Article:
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Where When How Summer 2017 : Page 89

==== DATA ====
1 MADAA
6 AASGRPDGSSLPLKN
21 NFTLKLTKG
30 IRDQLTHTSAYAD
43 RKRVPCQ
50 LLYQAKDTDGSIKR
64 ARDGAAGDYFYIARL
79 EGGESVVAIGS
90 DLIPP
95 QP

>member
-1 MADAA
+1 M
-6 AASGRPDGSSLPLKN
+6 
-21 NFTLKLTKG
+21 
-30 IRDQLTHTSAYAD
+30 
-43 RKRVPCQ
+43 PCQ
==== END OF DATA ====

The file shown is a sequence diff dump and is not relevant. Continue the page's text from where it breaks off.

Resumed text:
Relax | DIVE | Chill than 500 having been reported and thou-sands more on their way. Still, the situa-tion in the Keys isn’t yet as bad as the Bahamas (the Keys fish are still relatively small compared with their Bahamian brethren), but without a strong manage-ment response the Bahamian experience could be soon duplicated in the Keys. What’s as concerning as the sheer number of reports is where the lionfish are being seen. In a word, everywhere. Li-onfish are being spotted in the Keys, just as they are elsewhere, in every marine habitat, from off-shore reefs to the bridge pilings of U.S. Highway 1 (an especially popular habitat for them as of this writ-ing). “They’re being found anywhere there’s water and structure,” says Lad Akins, special projects coordinator for the Reef Environmental Education Founda-tion (REEF), and one of the most knowl-edgeable people on the planet regarding the invasion. “In one day we took 30 be-neath the Long Key bridge alone, and there’ve even been reports of fish in resi-dential canals.” The only good news is that none of the nearly meter-long specimens found in the Bahamas have been reported yet in the Keys. In the Bahamas commercial fishers targeting waters as deep as 600 feet (182 m) are bringing back lionfish. (Though not as deep, Keys lobstermen have reported juvenile lionfish in the bait wells of their traps retrieved from more than 200 feet [61 m].) The numbers in the Keys also pale in comparison with the Bahamas where a single one-day “lionfish derby” in the Aba-cos removed more than 1,400 fish. Not surprisingly, in a recent interview Lakeshia Anderson of the Bahamas Department of Fisheries said that the livelihoods of Ba-hamian fishers may depend on stopping, or at least slowing, the invasion. “With the quantities of lionfish that we’ve found in our waters,” Anderson says, “and the amount of food they consume, it has the potential of really collapsing our commer-cially important species — our fishing in-dustry, in general.” Florida’s two-day lobster mini-season, which occurred in July, provided another useful insight into the status of the lionfish invasion in the Sunshine State. This year the Florida Fish and Wildlife Conservation Commission conducted a telephone sur-vey of lobster license holders, asking them if they saw any lionfish while lobstering. On average, one-third of lobster hunters from southeast Florida and the Keys who were interviewed reported seeing them. (Lobster hunters were thought to be a good source of information because lion-fish like to hide in the same habitats as lobster, which is something to remember the next time you eagerly reach into a hole to grab a lobster.) Why All the Concern? While lionfish have gotten all the publicity, they are not the first Indo-Pacific fish to visit the Atlantic. In fact, species from the other side of the world have been so preva-lent that the U.S. Geological Survey (USGS), National Oceanic and Atmospheric Admin-istration (NOAA) and REEF have released a new publication, “Field Guide to the Non-indigenous Marine Fishes of Florida.” It con-tains 30 different species. But the difference between lionfish and the other marine species is their firm foothold and proliferation, which begs the question, why? What has made them succeed where no other marine fish has? The best possible diving in the Turks & Caicos. We provide a high level of personal service, professionalism and fun to a small group, on our fast, comfortable dive boat. Private charters and private guiding -our speciality. Instruction, rental equipment and NITROX available. Complimentary Grace Bay pick up. Call us at 649-432-2782 | Out of Harbour Club Villas & Marina Visit the Turks & Caicos Islands at SUMMER 2017 • • • • • 89

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